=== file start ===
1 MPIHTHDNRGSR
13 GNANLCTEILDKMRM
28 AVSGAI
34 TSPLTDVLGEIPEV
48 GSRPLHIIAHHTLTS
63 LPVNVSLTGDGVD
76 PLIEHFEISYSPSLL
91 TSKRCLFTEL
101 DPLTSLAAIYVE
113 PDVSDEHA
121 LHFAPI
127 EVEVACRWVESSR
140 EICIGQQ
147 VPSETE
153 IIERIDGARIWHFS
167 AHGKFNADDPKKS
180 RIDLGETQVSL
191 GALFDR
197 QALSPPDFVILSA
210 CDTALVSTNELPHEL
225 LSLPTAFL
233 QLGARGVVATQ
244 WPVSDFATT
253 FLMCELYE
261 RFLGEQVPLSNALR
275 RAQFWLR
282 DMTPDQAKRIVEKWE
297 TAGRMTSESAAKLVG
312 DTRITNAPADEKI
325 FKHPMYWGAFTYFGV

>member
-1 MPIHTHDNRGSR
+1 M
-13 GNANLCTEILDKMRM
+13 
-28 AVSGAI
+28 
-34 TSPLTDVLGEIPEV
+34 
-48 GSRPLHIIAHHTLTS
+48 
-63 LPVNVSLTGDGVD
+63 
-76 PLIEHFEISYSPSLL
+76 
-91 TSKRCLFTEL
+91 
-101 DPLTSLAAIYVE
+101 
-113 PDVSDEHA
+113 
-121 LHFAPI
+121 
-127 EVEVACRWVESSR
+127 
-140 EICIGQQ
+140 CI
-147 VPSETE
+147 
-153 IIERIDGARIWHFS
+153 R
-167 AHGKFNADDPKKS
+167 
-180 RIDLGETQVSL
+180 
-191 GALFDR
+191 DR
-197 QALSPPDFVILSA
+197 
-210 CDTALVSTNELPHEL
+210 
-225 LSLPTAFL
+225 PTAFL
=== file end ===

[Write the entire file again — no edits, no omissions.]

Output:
1 MPIHTHDNRGSR
13 GNANLCTEILDKMRM
28 AVSGAI
34 TSPLTDVLGEIPEV
48 GSRPLHIIAHHTLTS
63 LPVNVSLTGDGVD
76 PLIEHFEISYSPSLL
91 TSKRCLFTEL
101 DPLTSLAAIYVE
113 PDVSDEHA
121 LHFAPI
127 EVEVACRWVESSR
140 EICIGQQ
147 VPSETE
153 IIERIDGARIWHFS
167 AHGKFNADDPKKS
180 RIDLGETQVSL
191 GALFDR
197 QALSPPDFVILSA
210 CDTALVSTNELPHEL
225 LSLPTAFL
233 QLGARGVVATQ
244 WPVSDFATT
253 FLMCELYE
261 RFLGEQVPLSNALR
275 RAQFWLR
282 DMTPDQAKRIVEKWE
297 TAGRMTSESAAKLVG
312 DTRITNAPADEKI
325 FKHPMYWGAFTYFGV

>member
-1 MPIHTHDNRGSR
+1 M
-13 GNANLCTEILDKMRM
+13 
-28 AVSGAI
+28 
-34 TSPLTDVLGEIPEV
+34 
-48 GSRPLHIIAHHTLTS
+48 
-63 LPVNVSLTGDGVD
+63 
-76 PLIEHFEISYSPSLL
+76 
-91 TSKRCLFTEL
+91 
-101 DPLTSLAAIYVE
+101 
-113 PDVSDEHA
+113 
-121 LHFAPI
+121 
-127 EVEVACRWVESSR
+127 
-140 EICIGQQ
+140 CI
-147 VPSETE
+147 
-153 IIERIDGARIWHFS
+153 R
-167 AHGKFNADDPKKS
+167 
-180 RIDLGETQVSL
+180 
-191 GALFDR
+191 DR
-197 QALSPPDFVILSA
+197 
-210 CDTALVSTNELPHEL
+210 
-225 LSLPTAFL
+225 PTAFL